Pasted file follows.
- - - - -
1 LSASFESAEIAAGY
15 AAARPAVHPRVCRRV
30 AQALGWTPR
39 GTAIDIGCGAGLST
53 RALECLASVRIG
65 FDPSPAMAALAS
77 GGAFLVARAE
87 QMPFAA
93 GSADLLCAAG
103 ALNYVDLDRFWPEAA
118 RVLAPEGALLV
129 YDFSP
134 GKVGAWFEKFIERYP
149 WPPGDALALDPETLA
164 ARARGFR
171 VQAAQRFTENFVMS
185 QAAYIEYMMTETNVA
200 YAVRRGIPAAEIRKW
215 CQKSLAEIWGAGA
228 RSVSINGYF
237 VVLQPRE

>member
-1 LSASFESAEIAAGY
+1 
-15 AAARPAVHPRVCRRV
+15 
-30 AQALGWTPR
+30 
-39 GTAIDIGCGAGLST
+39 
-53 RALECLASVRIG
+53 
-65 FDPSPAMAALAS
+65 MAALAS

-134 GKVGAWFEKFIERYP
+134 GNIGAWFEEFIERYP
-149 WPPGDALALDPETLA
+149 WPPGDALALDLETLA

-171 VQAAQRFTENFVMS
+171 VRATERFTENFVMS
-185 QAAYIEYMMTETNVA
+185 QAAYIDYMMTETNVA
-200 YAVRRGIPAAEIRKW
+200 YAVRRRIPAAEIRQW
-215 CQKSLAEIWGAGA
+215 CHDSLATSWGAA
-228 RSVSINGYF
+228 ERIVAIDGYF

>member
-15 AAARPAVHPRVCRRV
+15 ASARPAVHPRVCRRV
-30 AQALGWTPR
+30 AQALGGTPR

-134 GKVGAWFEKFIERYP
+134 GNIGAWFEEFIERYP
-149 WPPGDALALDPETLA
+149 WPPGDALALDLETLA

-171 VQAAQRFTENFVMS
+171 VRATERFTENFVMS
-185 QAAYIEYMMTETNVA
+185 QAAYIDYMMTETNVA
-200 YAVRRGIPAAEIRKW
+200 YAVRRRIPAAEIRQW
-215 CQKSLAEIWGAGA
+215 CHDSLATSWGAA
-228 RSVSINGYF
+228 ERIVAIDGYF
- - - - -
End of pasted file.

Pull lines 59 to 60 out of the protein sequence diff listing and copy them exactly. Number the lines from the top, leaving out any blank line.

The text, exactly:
+171 VRATERFTENFVMS
-185 QAAYIEYMMTETNVA